Medals

Prince Albert I Medal

The Prince Albert I Medal is an award offered by the Foundation Rainier III of Monaco to a scientist who has made outstanding contributions to the enhancement and advancement of the physical and/or chemical sciences of the oceans. It is awarded every two years to a most prominent scientist chosen by a specially appointed IAPSO Award Committee. One year prior to each IAPSO Assembly, the Secretary General of IAPSO will call for nominations for the award. Nominations must be sent to the Secretary General within three months after the announcement.

Prince Albert I Medal recipient 2021 – Prof. Carl Wunsch

Prof. Carl Wunsch, Cecil and Ida Green Professor of Physical Oceanography, Emeritus, at the Massachusetts Institute of Technology is the Prince Albert I Medal recipient 2021, in recognition of his groundbreaking contributions to the development of modern physical oceanography.

The Award ceremony, led by Prof. Trevor McDougall, President of IAPSO, will take place online on Monday July 19, 2021, 12:00-13:30 UTC, during which Prof. Wunsch will deliver the Albert I Memorial Lecture "Physical Oceanography 1970 and Onwards: Through Outstanding PhD Theses". Information to attend will follow soon.

Use the link below for further information. 

The Prince Albert I Medal


IAPSO Early Career Scientist Medals

This award honours Early Career Scientists for their outstanding research in the physical or chemical sciences of the oceans, and for their cooperation in international research. The IAPSO Early Career Scientist Medal is presented by the IAPSO President, every two years, at the biannual IAPSO Assembly, where the Awardee will be expected to give a talk on a scientific topic of their choice. Financial assistance to attend the Assembly will be available.

Given the cancellation of the General Assembly in 2021, the 2021 Medals will be presented to Awardees in person during the IUGG General Assembly, Berlin, July 2023. The Awardees will make a presentation of their work during the ECS session of the IACS-IAMAS-IAPSO Online Seminar Series, scheduled for 21 July 2021.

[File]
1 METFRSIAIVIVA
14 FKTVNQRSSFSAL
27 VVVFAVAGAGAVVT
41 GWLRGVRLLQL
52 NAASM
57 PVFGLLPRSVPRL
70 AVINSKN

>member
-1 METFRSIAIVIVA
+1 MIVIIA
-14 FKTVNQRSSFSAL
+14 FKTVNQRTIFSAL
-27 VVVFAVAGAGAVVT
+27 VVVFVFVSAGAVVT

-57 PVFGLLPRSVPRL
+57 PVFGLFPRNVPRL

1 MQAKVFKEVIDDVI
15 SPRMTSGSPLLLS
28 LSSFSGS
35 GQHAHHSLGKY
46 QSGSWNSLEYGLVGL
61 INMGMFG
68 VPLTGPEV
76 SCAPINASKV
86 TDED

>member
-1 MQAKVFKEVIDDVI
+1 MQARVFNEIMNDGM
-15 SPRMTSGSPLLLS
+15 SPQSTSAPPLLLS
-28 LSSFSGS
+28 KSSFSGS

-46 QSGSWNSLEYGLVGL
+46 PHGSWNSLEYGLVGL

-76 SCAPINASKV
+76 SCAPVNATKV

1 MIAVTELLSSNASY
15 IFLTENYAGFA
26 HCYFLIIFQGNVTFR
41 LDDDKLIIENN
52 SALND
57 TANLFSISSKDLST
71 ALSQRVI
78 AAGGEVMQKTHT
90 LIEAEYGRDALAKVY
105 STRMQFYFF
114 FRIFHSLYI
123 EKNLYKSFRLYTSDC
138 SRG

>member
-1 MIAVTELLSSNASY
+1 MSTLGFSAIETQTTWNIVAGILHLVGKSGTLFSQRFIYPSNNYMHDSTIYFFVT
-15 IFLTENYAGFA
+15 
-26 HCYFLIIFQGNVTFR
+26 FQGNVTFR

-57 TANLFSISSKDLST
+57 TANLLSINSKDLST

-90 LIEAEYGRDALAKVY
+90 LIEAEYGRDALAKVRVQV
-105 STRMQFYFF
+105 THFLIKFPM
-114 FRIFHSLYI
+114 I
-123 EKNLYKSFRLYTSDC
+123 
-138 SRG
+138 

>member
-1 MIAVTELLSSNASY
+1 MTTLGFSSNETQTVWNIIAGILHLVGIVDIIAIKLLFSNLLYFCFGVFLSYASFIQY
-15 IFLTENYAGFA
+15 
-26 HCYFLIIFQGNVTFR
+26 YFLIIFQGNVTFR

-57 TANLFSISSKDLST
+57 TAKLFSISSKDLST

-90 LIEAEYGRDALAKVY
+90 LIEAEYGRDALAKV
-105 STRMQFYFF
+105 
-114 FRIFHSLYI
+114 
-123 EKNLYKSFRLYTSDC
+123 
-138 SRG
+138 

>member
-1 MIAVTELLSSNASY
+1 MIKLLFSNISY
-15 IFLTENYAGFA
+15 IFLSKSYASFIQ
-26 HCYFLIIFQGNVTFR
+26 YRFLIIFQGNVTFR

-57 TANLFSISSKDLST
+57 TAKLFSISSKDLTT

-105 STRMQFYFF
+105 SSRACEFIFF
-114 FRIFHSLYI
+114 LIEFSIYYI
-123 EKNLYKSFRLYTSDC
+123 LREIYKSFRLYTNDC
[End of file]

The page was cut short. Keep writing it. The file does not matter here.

The following early career scientists are awarded the IAPSO Early Career Scientist Medal 2021:

Physical ocean science
Dr. Thomas Wahl, University of Central Florida, USA, is the recipient of the 2021 IAPSO Early Career Scientist medal in physical ocean science. This is awarded in recognition of his fundamental contributions to the research on changes in mean sea level, tides, storm surges, waves, and their interactions.

Chemical ocean science
Dr. Jessica Fitzsimmons, Texas A&M University, USA, is the recipient of the 2021 IAPSO Early Career Scientist medal in chemical ocean science. This is awarded in recognition of her contributions to advances in the analysis, distribution and cycling of trace elements in the oceans, particularly iron.

The Medals will be presented during the online Award ceremony, led by Prof. Trevor McDougall, President of IAPSO, on Monday July 19, 2021, 12:00-13:30 UTC. Information to attend will follow soon.

Talks by the Awardees are scheduled in the session IAMAS-IACS-IAPSO Early Career Scientist Awards of VACO21 , on Wednesday 21 July, 15:00-17:00 UTC.

  • Thomas Wahl: Bigger ships or less flooding? How tidal changes affect flooding along the U.S. coast
  • Jessica Fitzsimmons: Micronutrient trace metal dynamics in the Arctic Ocean

Use the link below for further information.
The IAPSO ECS Medal


Eugene LaFond Medal

The Eugene LaFond Medal shall be awarded to an ocean scientist from a developing country making a presentation (poster or oral) in a IAPSO-sponsored or co-sponsored symposium at the IUGG or IAPSO assemblies.

The Eugene LaFond Medal 2019 was awarded at the IUGG General Assembly in Montreal, Canada, July 8 - 18, 2019 to Mr. Rohith Balakrishnan from India for his oral presentation "Indian Basin-wide sea level coherency in the tropical Indian Ocean driven by Madden-Julian oscillations". This was delivered on July 11, 2019 within the IAG-IAPSO joint symposium 'Monitoring Sea Level Changes by Satellite and In-Situ Measurements'.

Given the cancellation of the General Assembly in 2021, a medal will not be awarded this year.

Use the link below to learn more about eligibility and how to apply
The Eugene LaFond Medal